Saturday, December 18, 2004
Investing in education...for a profit
Recently, I was at tea at some friends' home in Menlo Park and heard about how they were trying to determine opportunities in the education sector because, as mentioned in this New York Times story (registration required), "It is second only to health care in its share of the United States economy, accounting for nearly 9 percent of the gross domestic product, said Michael Moe, chief executive of ThinkEquity, an investment bank." Now Michael Milken is continuing his quest to own different aspects of the educational sector:
Those sales skills were on display last week, when Mr. Milken sought to persuade lenders to support his $1.1 billion acquisition of KinderCare Learning Centers, an operator of day care centers. KinderCare, he told the lenders gathered at the Waldorf-Astoria, had the potential to offer more to parents once it was combined with a business he controlled, the Knowledge Learning Corporation.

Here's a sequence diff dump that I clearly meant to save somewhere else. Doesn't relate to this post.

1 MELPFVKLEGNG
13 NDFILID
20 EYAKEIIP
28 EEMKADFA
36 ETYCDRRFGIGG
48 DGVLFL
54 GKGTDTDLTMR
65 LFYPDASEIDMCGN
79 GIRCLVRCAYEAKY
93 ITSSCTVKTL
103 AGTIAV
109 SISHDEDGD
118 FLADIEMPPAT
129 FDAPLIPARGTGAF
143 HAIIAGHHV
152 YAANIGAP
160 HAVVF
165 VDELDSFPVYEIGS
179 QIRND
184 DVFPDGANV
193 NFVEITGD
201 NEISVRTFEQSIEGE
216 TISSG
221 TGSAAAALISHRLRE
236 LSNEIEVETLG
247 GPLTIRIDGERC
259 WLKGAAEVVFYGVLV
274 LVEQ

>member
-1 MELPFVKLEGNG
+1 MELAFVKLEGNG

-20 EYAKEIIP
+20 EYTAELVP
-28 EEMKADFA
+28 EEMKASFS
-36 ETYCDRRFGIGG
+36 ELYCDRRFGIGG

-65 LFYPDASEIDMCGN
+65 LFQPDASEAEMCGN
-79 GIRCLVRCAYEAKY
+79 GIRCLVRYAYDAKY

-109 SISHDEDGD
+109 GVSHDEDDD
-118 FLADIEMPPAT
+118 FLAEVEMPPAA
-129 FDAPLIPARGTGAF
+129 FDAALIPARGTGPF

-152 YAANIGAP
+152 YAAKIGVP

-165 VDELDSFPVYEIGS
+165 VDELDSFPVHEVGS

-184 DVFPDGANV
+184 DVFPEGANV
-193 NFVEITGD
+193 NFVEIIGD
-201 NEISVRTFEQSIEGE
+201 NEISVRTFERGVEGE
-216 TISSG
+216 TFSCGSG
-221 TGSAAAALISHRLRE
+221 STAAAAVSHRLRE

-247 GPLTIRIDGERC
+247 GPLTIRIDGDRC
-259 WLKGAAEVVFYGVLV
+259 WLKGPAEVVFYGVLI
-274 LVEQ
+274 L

...Mr. Milken, however, says he believes that he has an edge because he owns stakes in a range of businesses catering to children. Besides LeapFrog, these include K-12, a developer of online curriculum that is led by William J. Bennett, the former secretary of education; and Knowledge Learning, the day care center operator.
By owning an interest in an educational toy company and a curriculum developer, Mr. Milken has "content" that he can then market to children at his day care centers, his supporters say. Mr. Milken likens this approach to media entrepreneurs' strategy of combining cable channels and programming, said Joshua Schwartz, an investment banker whose firm, East Wind Advisors, specializes in media and education companies.